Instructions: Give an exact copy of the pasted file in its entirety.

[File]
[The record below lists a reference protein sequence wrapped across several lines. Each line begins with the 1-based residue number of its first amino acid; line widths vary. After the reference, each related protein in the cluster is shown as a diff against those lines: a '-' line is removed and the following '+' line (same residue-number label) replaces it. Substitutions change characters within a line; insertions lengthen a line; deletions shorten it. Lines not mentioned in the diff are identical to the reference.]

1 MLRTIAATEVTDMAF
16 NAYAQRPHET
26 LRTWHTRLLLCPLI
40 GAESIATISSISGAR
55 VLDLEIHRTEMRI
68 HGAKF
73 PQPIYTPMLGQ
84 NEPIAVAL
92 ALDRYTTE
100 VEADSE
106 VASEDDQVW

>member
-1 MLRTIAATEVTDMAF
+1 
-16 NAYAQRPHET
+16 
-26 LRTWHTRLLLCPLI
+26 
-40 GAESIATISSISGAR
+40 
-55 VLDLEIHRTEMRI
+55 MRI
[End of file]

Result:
[The record below lists a reference protein sequence wrapped across several lines. Each line begins with the 1-based residue number of its first amino acid; line widths vary. After the reference, each related protein in the cluster is shown as a diff against those lines: a '-' line is removed and the following '+' line (same residue-number label) replaces it. Substitutions change characters within a line; insertions lengthen a line; deletions shorten it. Lines not mentioned in the diff are identical to the reference.]

1 MLRTIAATEVTDMAF
16 NAYAQRPHET
26 LRTWHTRLLLCPLI
40 GAESIATISSISGAR
55 VLDLEIHRTEMRI
68 HGAKF
73 PQPIYTPMLGQ
84 NEPIAVAL
92 ALDRYTTE
100 VEADSE
106 VASEDDQVW

>member
-1 MLRTIAATEVTDMAF
+1 
-16 NAYAQRPHET
+16 
-26 LRTWHTRLLLCPLI
+26 
-40 GAESIATISSISGAR
+40 
-55 VLDLEIHRTEMRI
+55 MRI